Aspirin for Primary Prevention Audit

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					  Aspirin for Primary
Prevention Audit 2010

     By Bryn Eve GPST3
                      Evidence
   Anti-thrombotic Trialists Collaboration (Lancet
    2009)

    – Meta-analysis of 6 primary prevention studies (95’000
      patients)
    – Aspirin no effect on mortality or reducing stroke
    – Extremely small reduction in non-fatal MI (ARR
      0.05%) increased risk of major GI bleed (0.03%
      increase)
    – Thus aspirin of ‘uncertain value’
   Prevention of Progression of Arterial
    Disease Trial (BMJ 2008)

    – Scottish Multi-centred trial 1276 patients, >
      40 yrs with T1 or T2 DM and ABPI < 1.0 (i.e
      evidence of PVD but no symptomatic CVD.
    – Aspirin 100mg + antioxidant vs placebo
    – No significant difference in major CV events
      between groups.
    – Aspirin not effective at primary prevention in
      a high risk group.
   JPAD Trial (JAMA 2008)
    – Prospective Japanese study with 2’500
      patients was randomised controlled trial
      looking at prevention of CV events in patients
      with T2DM. Follow up over median of 4.4 yrs.
    – Low dose aspirin didn’t reduce CV events.
   Cochrane Meta-analysis for patients with Hypertension
    and no previous CVD (2009)

    – Aspirin didn’t reduce rate of CV events
    – HOT trial showed 0.5% reduction of MI over 5 yrs (NNT 200)
      but increased rate of major haemorrhage (NNH 154)
    – Concluded aspirin cannot be recommended for primary
      prevention in patients with raised BP.


   Several other trials (a total of 7) have also given similar
    outcomes.

   All conclude aspirin should only be used in established
    symptomatic CVD.
                      Aim
 The aim of this audit was to identify how many
  patients in the Wychwood Surgery population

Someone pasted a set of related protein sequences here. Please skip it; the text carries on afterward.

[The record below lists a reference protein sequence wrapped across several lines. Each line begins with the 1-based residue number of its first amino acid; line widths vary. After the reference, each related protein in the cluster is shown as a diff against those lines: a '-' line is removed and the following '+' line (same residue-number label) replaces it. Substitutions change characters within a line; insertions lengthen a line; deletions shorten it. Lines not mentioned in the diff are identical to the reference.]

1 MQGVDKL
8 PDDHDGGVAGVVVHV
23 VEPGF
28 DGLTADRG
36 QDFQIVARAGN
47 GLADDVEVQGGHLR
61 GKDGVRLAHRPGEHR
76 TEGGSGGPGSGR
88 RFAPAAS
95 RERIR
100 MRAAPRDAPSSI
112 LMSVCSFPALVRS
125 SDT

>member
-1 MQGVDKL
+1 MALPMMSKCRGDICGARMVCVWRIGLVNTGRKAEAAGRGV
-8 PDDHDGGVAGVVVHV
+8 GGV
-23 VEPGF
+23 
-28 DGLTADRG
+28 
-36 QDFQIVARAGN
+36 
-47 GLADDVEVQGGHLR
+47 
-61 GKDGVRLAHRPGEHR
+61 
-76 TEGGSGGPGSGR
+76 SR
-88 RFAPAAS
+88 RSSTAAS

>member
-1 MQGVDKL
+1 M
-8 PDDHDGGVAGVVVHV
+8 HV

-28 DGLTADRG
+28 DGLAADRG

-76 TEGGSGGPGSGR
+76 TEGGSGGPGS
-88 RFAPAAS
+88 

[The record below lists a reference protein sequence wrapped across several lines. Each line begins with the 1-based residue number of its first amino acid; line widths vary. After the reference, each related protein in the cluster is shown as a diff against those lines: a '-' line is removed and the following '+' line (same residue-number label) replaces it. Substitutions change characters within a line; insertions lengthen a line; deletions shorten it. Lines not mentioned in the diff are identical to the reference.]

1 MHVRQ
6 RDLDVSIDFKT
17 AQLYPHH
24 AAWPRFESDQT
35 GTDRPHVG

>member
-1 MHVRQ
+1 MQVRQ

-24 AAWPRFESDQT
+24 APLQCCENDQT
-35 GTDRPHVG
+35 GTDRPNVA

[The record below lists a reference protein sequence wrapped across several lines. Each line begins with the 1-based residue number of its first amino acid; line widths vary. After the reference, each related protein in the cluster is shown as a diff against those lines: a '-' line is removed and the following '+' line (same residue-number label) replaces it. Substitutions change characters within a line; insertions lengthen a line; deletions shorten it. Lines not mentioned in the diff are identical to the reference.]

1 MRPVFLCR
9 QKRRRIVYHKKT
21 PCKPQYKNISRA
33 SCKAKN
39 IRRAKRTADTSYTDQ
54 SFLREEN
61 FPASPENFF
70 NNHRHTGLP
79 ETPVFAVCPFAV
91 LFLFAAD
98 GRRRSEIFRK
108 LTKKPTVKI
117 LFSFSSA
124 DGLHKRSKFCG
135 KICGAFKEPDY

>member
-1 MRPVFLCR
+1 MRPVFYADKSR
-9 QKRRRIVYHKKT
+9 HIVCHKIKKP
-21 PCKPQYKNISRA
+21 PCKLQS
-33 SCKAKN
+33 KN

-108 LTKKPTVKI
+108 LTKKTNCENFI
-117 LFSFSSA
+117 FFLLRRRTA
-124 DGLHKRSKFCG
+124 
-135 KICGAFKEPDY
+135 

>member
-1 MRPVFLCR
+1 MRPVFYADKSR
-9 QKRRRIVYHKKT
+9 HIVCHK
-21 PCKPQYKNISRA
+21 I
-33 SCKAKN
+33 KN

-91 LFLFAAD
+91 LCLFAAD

were taking aspirin purely for primary
  prevention.
 The secondary aim of the audit will be to
  address the population concerned and advise
  them of current evidence of the effectiveness of
  aspirin in primary prevention particularly as
  balanced against the risks of taking it. It is
  hoped that this will lead to a shared decision
  with the patients to either stop or continue its
  use.
                         Method
 EMIS searches were performed on all registered
  patients on 21/01/2010.
 The first search identified all patients taking low
  dose aspirin (75mg or 100mg daily) as a repeat
  prescription.
 Subsequent searches were performed in turn to
  exclude patients from the aspirin group with the
  following conditions:
    –   AF
    –   IHD
    –   CVA or TIA
    –   Atrial flutter
                    Method cont….
   Because of variations in coding for these conditions, the
    remaining patients were listed and their notes briefly
    examined one at a time for any other possible
    indications for aspirin. The other indications identified
    included:
    –   AAA and aortic aneurysm
    –   Amaurosis fugax
    –   Thrombocythaemia + polycythaemia
    –   Aortic stenosis
    –   Retinal vein occlusion
    –   AF+flutter otherwise coded
    –   Carotid artery stenosis
    –   Cerebrovascular ischaemia, vascular dementia, cerebellar infarct,
                        Results
   5323 patients notes searched/registered
   364 patients taking aspirin alone (7% of practice
    population)
   176 patients taking aspirin without AF/IHD/CVA/TIA or
    Atrial Flutter (3% of practice population)
   Note 88 patients with T2DM taking aspirin (2% of
    practice population), 59 of the 135 patients taking
    aspirin for primary prevention (44%) had T2DM.
   Further examination of all the patients records from the
    group of 176 on aspirin showed 41 had alternative
    diagnoses/reasons for being on aspirin such as those
    listed previously e.g. cerebellar infarct, PVD, aortic
    aneurysm.
                Conclusion
 135 patients were on aspirin for primary
  prevention (2.5% of practice population or 37%
  of patients on low dose aspirin)
 The majority of patients with T2DM were also
  taking it for primary prevention only 92%
 That 135 patients potentially need to be
  contacted and informed of the choice they have
  to discontinue or continue low dose aspirin.
                            Plan
   To contact the patients identified by letter and explain in
    understandable plain English that aspirin can no longer
    be recommended for primary prevention.
   Offer the patients a choice of whether to continue taking
    aspirin or not.
   Advise patients to discuss this at their next medication
    review.
   Distribute a list of identified patients to their usual
    doctors.
   Consider re-auditing in 6 months to complete audit
    cycle.
Ideas? Questions?

				
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posted:8/29/2011
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